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Practical Guide for the Prescription of Malaria Chemoprophylaxis for the Primary Care Physician.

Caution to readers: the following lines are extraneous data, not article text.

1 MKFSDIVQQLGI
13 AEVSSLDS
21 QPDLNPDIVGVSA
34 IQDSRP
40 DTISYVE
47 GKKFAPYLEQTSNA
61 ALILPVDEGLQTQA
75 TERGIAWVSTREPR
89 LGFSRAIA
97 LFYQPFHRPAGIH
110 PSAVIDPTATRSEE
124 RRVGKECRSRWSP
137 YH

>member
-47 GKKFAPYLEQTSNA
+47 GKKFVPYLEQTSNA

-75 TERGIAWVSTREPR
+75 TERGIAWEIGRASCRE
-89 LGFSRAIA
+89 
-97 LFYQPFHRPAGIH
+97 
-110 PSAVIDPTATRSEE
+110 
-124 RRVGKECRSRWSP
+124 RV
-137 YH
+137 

Reported in the mainstream media is the fact that several cases of malaria have been observed in Puerto Rico in the last few years (1). Those infected were Puerto Ricans who had traveled to the Dominican Republic, a malaria-endemic country (2). These infections could have been prevented with proper interventions, such as mosquito avoidance and malaria chemoprophylaxis. There are other groups of individuals who are at risk of infection, including military personnel and those involved in humanitarian relief missions. Other persons at particular risk are those born or raised in endemic regions but who live in non-endemic countries and return to visit friends and relatives. In view of the above, it is essential to discuss how to prevent becoming infected with malaria, including in that discussion an appraisal of the available methods of chemoprophylaxis. The purpose of this review is to provide a simple and practical resource for the adequate selection of malaria chemoprophylaxis, taking into consideration the safety profile of a given medication and the preferences and comorbidities of the travelers.